2017-10-05 / Local News

Indigenous peoples day well received by Tribal Council

By Eric Carlson
Of The Enterprise staff


OFFICIALS OF the Grand Traverse Band of Ottawa and Chippewa Indians pose with representatives of the Leelanau County government to accept a resolution designating Oct. 1 of each year as Indigenous Peoples Day in Leelanau County. Pictured are, from left, County Administrator Chet Janik, Tribal Councilors Mark Wilson and Tom Shomin, County Commissioner Ty Wessell, Tribal Councilor Kimberly Vargo, County Board Chairman Will Bunek, Tribal Chairman Sam McClellan, Tribal Manager Mary Pelcher, and Tribal Councilors Percy Bird and David Arroyo. OFFICIALS OF the Grand Traverse Band of Ottawa and Chippewa Indians pose with representatives of the Leelanau County government to accept a resolution designating Oct. 1 of each year as Indigenous Peoples Day in Leelanau County. Pictured are, from left, County Administrator Chet Janik, Tribal Councilors Mark Wilson and Tom Shomin, County Commissioner Ty Wessell, Tribal Councilor Kimberly Vargo, County Board Chairman Will Bunek, Tribal Chairman Sam McClellan, Tribal Manager Mary Pelcher, and Tribal Councilors Percy Bird and David Arroyo. The Tribal Council of the Grand Traverse Band of Ottawa and Chippewa Indians last week accepted a resolution from the Leelanau County Board of Commissioners designating Oct. 1 of each year as Indigenous Peoples Day in Leelanau County.

Tribal members had requested that a day to honor Native Americans be observed on the same date as Columbus Day, the second Monday of each October.

However, county commissioners expressed concern that holding both observances on the same day might result in confusion and a perception that Indigenous Peoples Day was a protest against Columbus Day. Several commissioners said they believed Native Americans should have their own, special day.

By all accounts, a resolution presented by County Board Chairman and District No. 3 Commissioner Will Bunek to Tribal Chairman Thurlow “Sam” McClellan at a Tribal Council Special Session last week was well received.

Bunek was accompanied to the Sept. 27 meeting by County Administrator Chet Janik and District No. 4 Commissioner Ty Wessell, who had originally proposed that the County Board adopt the resolution.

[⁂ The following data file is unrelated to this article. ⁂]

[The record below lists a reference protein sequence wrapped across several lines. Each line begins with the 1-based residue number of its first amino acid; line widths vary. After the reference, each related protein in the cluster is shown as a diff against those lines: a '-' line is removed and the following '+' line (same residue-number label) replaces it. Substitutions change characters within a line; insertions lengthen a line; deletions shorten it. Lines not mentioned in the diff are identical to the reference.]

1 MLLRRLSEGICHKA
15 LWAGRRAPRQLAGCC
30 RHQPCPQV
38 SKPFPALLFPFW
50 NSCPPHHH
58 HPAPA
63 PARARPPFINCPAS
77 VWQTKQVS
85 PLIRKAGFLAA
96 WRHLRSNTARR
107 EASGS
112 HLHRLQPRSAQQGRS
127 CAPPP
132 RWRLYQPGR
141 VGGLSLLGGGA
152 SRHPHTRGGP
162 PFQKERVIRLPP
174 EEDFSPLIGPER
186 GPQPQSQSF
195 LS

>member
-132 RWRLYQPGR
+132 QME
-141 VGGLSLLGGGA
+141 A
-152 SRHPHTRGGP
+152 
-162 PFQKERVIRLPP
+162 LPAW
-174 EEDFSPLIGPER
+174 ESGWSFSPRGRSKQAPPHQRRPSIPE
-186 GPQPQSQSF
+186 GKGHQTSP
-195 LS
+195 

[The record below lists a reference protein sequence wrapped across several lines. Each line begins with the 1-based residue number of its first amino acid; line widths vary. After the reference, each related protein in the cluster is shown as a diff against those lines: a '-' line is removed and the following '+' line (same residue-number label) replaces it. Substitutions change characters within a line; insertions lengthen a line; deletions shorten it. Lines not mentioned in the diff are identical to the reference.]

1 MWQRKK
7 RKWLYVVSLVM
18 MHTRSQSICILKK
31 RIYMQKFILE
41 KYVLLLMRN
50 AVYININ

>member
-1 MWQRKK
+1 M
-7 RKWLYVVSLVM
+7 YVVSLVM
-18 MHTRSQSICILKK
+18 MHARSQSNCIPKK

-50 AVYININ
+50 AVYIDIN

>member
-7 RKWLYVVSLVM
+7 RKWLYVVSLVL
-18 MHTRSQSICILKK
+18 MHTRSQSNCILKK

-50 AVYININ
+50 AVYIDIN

A vote by the County Board on Sept. 19 to designate each Oct. 1 as Indigenous Peoples Day was 5-2 with the board’s two Democrats, Wessell and District No. 5 Commissioner Patricia Soutas-Little opposed. Wessell said he felt it might do more harm than good for relations with the tribe if the date tribal members requested was not honored.

That proved not to be the case. Tribal Councilors David Arroyo and Mark Wilson told the Enterprise following the Sept. 29 Tribal Council meeting that they were gratified the Leelanau County Board of Commissioners had opted to adopt an Indigenous Peoples Day resolution.

In addition to accepting the resolution, Tribal Chairman McClellan also accepted a “Mid-Michigan Honor Flight” jacket and a letter of thanks to the Tribal Council from County Board Chairman Bunek.

Earlier this year, the tribe paid out $5,000 of its semi-annual casino revenue sharing obligation to the county to support the Honor Flight program for veterans. The payment was funneled through Leelanau County to help sponsor a plane trip by mostly World War II veterans to visit memorial sites in Washington, D.C. Five veterans with ties to Leelanau were among the honored guests.

Following the Tribal Council meeting, Janik, a former public school superintendent, sent an email to each of the school superintendents in Leelanau County urging them to share the Indigenous Peoples Day resolution with teachers and staff and “hopefully create a greater awareness of this special event in Leelanau County.”

Janik also forwarded school superintendents a brief PowerPoint presentation created by the Rev. Robin Carden of Suttons Bay explaining the meaning of Indigenous Peoples Day.

Tribal members held their annual Natural Resources Fair and Feast in Peshawbestown on Saturday and several of them were asked whether they knew that the next day, Sunday, Oct. 1, had been designated Indigenous Peoples Day in Leelanau County. None did.

“I wasn’t aware tomorrow was anything special,” said Desmond Berry, head of the tribe’s Natural Resources Department.

The Enterprise could uncover no information indicating that Indigenous Peoples Day was celebrated anywhere in the county. Columbus Day is Monday, so most Federal offices and some other offices may be closed. However, Columbus Day is not observed by the Leelanau County government.

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